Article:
LAS VEGAS – Both his eyes remain blackened, a week after one of the greatest fights in UFC history. A streak of blood covers the white of one of those eyes.
Wanderlei Silva is in pain.
But it's not the beating Chuck Liddell put on him at the Mandalay Bay Events Center exactly one week earlier that is hurting Silva on this chilly Southern Nevada Saturday night.
"Here," Silva says, pounding his chest. "This is where it hurts."
Silva lost a unanimous decision to Liddell in a fiercely contested light heavyweight battle that was the equal of any held in the UFC. He couldn't speak for himself after that Dec. 29 bout because the effects of the bout forced him to take a post-fight trip to the hospital for a brief checkup.
But Silva sat down Saturday for his first interview since losing to Liddell and said he was disappointed by the outcome only because he so desperately wanted to win for his fans.
"I'm happy everyone was happy and I helped give them a good show," said Silva, who has lost three consecutive bouts. "I wish there was a way (to have won)."
Silva said he had no argument with the decision and said he felt Liddell clearly deserved to win the fight. He said he was amazed by the way Liddell fought with the same expression and said he was surprised by the power of Liddell's fists.
The difference, Silva said, turned out to be Liddell's reach.
Liddell had much longer arms and was able to keep the fight at a distance. Silva never could close the gap and fight at close range, where he could get Liddell in a clinch and use the devastating knees that helped make him one of the most feared men in the now-defunct Pride Fighting Championship.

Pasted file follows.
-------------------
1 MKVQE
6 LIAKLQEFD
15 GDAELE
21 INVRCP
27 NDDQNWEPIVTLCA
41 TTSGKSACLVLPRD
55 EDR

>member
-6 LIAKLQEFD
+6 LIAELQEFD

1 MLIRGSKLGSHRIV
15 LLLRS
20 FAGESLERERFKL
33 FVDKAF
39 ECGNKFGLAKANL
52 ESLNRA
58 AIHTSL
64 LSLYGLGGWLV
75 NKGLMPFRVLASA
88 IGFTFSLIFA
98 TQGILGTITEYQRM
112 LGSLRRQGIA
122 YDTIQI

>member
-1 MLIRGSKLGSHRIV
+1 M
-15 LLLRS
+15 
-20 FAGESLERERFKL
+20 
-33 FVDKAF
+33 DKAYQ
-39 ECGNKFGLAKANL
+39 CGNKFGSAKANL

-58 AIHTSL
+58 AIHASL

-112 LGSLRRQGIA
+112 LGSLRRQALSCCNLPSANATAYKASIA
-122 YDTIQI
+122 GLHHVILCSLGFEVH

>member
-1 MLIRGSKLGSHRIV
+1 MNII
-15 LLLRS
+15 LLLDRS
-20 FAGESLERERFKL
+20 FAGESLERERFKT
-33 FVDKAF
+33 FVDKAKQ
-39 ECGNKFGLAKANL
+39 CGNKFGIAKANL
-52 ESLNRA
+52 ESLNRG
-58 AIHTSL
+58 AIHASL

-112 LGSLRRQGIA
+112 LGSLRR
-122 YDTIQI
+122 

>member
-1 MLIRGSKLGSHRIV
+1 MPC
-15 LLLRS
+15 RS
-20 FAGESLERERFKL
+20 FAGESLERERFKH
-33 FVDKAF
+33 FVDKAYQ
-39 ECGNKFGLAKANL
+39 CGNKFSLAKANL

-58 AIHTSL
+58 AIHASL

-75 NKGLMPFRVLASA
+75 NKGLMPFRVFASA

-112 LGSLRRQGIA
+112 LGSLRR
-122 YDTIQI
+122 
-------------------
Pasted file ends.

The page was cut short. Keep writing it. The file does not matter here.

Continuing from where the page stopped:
They primarily exchanged blows – some of which might have been strong enough to have knocked out a small horse – from a distance. That favored Liddell, who not only repeatedly hurt Silva with his powerful right hand but also showed a strong chin himself.
A fight between men who are among the best light heavyweights in MMA history had been nearly seven years in the making. Silva conceded there were times he thought the bout never would occur.
A week after the rousing bout, he said he has more respect for Liddell than he ever did before.
"He's good, very, very good," Silva said. "People should realize how good, how strong Chuck is. I knew he was good, but he's better than I thought. He's big. These guys in the UFC, they're all so big."
As soon as Silva said that, though, he smiled. He anticipated the next question would be whether he'd consider a drop to middleweight, where the limit is 185 pounds and the fighters are much more his size.
But he quickly ruled that out.
"That's way too much weight for me to lose," Silva said. "I couldn't do it."
Silva, who bought a house in the Las Vegas suburb of Henderson, said he plans to return to his native Brazil next week to see his family. When he returns on Feb. 1, he'll resume training.
He said he's open to a rematch with Liddell but said he would fight anyone the UFC put in front of him. His goal, he said, simply is to deliver more of the same that he did Dec. 29.
"When you come down to it, that's what it's all about," Silva said.
He said he was amazed by the job the UFC did and said it clearly has grown into the world's finest mixed martial organization since he last competed in it, when he lost a decision to Tito Ortiz on April 14, 2000, at UFC 25.
He spent most of the next seven years as the face of Pride, where he became a near-mythical figure for some of his violent knockouts.
Despite all of the big wins against some of the best mixed martial artists ever, Silva said he never forgot about the UFC because he wanted to keep up on Liddell's progress.
"Everyone wanted to see us fight and he wanted the fight and I wanted the fight, but it just would never happen," Silva said. "It was hard sometimes. You would think, 'I could put on a good show with this guy, but I won't get the chance.' But then (UFC president) Dana (White) told me he would do it and he did."
Silva said he could feel the electricity in the crowd when he left his locker room and walked to the cage for the fight. It only built as the two swapped knockout blows for the entire five minutes in each of the three rounds.
A week after the epic battle, Silva looked back on it and pronounced himself ready to do it all over again.
"I'm a fighter and that's what I do," he said, beaming. "It's my job to do that."